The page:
Learn What Criminology Career is a Good Fit for You

Read all about criminology education, job description and salary.

Find Your Niche

graffiti on brick walls symbolizing criminology careers

Criminologists are academics who study crime and the law. They provide theoretical explanations for delinquent and criminal behavior, and analyze criminal law and criminal behavior patterns. If this sounds intriguing, you'll be glad to know that with a criminology degree in hand, there are many places you can find a great job.

What You'll Study

Criminologists usually have criminal justice careers in research and teaching. They study any number of the following societal issues:

  • Drug addiction
  • Juvenile justice and delinquency
  • Policing, police administration and policy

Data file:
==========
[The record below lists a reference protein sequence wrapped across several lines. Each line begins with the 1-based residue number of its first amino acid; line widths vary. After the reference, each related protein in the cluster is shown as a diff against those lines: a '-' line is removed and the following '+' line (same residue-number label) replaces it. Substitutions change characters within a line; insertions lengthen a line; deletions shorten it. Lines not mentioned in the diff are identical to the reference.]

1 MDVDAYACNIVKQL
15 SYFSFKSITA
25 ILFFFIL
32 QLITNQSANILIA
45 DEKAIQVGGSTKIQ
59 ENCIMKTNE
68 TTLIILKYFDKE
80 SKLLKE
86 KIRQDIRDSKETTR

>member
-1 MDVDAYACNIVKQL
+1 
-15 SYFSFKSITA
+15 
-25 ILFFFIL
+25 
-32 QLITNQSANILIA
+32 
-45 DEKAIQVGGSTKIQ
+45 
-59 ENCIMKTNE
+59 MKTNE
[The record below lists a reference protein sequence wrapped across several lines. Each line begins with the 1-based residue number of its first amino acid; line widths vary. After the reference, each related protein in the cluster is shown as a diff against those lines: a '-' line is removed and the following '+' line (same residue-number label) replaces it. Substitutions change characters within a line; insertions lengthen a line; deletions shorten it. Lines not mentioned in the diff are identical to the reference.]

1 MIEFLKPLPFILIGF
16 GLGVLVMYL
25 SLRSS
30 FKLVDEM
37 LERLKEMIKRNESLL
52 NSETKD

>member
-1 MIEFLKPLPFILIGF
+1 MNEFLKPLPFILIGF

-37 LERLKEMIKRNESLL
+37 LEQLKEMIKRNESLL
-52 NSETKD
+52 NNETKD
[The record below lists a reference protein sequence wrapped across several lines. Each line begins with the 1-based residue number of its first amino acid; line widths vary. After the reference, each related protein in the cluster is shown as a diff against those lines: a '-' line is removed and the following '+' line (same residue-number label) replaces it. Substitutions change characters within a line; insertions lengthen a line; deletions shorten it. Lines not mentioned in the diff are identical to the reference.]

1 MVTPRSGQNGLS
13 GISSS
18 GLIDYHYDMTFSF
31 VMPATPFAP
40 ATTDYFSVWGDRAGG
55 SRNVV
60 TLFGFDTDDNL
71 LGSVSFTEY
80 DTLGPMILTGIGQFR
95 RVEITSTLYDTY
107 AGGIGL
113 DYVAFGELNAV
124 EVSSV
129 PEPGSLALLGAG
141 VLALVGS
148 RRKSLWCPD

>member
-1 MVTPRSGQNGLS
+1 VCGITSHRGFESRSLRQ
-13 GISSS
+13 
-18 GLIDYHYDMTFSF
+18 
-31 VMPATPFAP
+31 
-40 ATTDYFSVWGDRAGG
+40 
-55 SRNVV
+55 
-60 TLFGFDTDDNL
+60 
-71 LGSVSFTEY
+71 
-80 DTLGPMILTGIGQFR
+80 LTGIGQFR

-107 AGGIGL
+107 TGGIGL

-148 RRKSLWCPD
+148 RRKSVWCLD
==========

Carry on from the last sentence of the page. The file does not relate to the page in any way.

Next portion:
• Corrections, correctional administration and policy
  • Models of criminal behavior
  • Theoretical criminology
  • Criminal ethnography
  • Victimology
  • Radical criminology

Criminology also studies the psychological, sociological, biological factors related to crime, law enforcement and criminology.

Criminologist Workplaces

Criminology careers are varied, but criminologists may work in universities teaching criminology, legal studies, law and sociology while conducting their own research. Federal and state justice agencies employ criminologists as research officers and policy advisers. Others are in private practice providing consulting services for such issues as law reform, juvenile justice, crime statistics and adult corrections.

Criminology Education and Training

To begin a criminology career, you'll need to complete a 2-year master's degree at a criminology school. Most criminologists who work in universities have a PhD. Criminology programs generally cover these topics, which are applied to the crime prevention and criminal justice fields:

  • Crime and deviant behavior
  • Sociology
  • Psychology
  • Design and systems analysis